Greetings from the Master in Design Studies (MDes) Program at the GSD

Dear MDes Alumni,

It’s a privilege to write to Master of Design Studies (MDes) alumni as Program Director. These are exciting times to be leading the program—this has been a year of productive change for the advanced studies program, which has evolved and grown considerably over its 30-year history. With 170 students enrolled, 76 of those starting this year, MDes has reached a new high in terms of both enrollment and influence. To ensure our relevance, bolster the program’s quality, and meet the needs of our diverse student population, we have made several significant improvements this year. 

First, we restructured the degree to offer two paths: a 3 or 4-semester coursework degree, and a 4-semester coursework plus thesis program. In this first year operating under the new model, we have far fewer thesis candidates than previous years: 38 this year versus 80 last year. While many students elected this direction over the thesis path, the students who have elected to complete a thesis are better supported with expanded access to faculty and resources. 
 
Second, and perhaps even more impactful, we debuted a new MDes thesis workspace in the Arthur M. Sackler Museum that is located at 485 Broadway, just across the street from Gund Hall. For the first time ever, MDes thesis students are enjoying desk space, lockable storage, a dedicated shop & projection equipment, as well as a small lounge. Eventually, I hope to offer space to the entire program.

Finally, ongoing refinements to our eight areas of concentration ensure that the program reflects the world around us and leverages the expertise of our faculty. We are continuing to work on and revise our areas to reflect emerging realities and anticipate further changes in the near future to respond to the growing demand of these areas which may benefit from further subdivision.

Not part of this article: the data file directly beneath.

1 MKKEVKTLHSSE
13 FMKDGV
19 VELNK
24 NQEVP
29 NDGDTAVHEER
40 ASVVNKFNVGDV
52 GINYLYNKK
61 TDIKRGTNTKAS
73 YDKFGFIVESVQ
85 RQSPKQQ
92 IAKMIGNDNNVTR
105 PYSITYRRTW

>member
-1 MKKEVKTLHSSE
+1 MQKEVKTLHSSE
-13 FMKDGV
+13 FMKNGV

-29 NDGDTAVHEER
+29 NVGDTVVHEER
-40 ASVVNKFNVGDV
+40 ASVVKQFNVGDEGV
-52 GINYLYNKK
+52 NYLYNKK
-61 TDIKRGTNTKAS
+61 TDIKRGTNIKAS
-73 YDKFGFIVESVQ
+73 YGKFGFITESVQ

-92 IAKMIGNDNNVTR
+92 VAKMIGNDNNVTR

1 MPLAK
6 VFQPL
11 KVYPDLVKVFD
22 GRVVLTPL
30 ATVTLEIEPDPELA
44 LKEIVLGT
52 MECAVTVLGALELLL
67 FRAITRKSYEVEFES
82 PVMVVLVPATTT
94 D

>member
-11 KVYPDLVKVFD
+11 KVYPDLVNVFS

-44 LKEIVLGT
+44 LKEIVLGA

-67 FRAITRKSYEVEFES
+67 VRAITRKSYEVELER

With these internal refinements in place, we are eagerly looking outward to create external initiatives that support student research. By partnering with firms and industry, we hope to create fieldwork opportunities for students that allow them to further their research through funded, topic-specific workshops, internships, or trips. Stay tuned for upcoming announcements on this front. 

While all concentrations are thriving, Art, Design, and the Public Domain (ADPD) had an especially robust fall. In an effort to respond to a growing interest in “making,” MDes launched a new seminar course for 2nd year ADPD students. “MAKE/BELIEVE,” co-taught by Dan Borelli MDes ’12 and Rebecca Uchill, is a hybrid production-theory course that emphasizes project-based inquiries focused on the intersections of materiality, expression, and public engagement. ADPD also welcomed Malkit Shoshan, founder and director of FAST: Foundation for Achieving Seamless Territory and lecturer in Urban Planning and Design, to join Krzysztof Wodiczko as ADPD Area Head. 

imageWe are delighted that the student-formed Design Research Forum (DRF) organized a spring symposium entitled Latitude: A Forum on Design Research on April 13, 2019. The one-day event comprised three panels of invited speakers, GSD faculty, and MDes students, each investigating distinct spheres of design research: “Humanities and the Social Sciences;” “Methodologies of Science and Technology;” and “Design Research in/as Practice.” DRF was conceived and founded as a compliment to the MDes program by students seeking a venue to test and workshop ideas, methodologies, analyses, and works in progress.

MDes also hosted three major lectures this year that provided new perspectives on design, reaching beyond the traditional boundaries of the School’s core disciplines. At November’s Open House, we welcomed the internationally renowned graphic designer Irma Boom. A regular collaborator with Rem Koolhaas, Boom pronounced her obsession with books and defended their significance in the digital age. Also in November, we hosted the ever-provocative Jan Boelen for the Margaret McCurry Lectureship in the Design Arts to speak on the topic of “Design as Learning,” encouraging students to consider everyday objects in a novel manner. In March, we welcomed distinguished humanities scholar Rosi Braidotti from the Netherlands to deliver “Posthuman Knowledge,” in conjunction with Women in Design. We are delighted to have had such notable provocateurs as part of our lecture series (speakers pictured above left to right in order of mention).

While I am certain that your practice is as busy and full as our calendar, we would be honored to have you visit campus for a lecture, or join us at one of the great upcoming alumni events! Stay in touch.

Warm Regards,

John May MArch ’02
Director of the Master in Design Studies Program
Assistant Professor of Architecture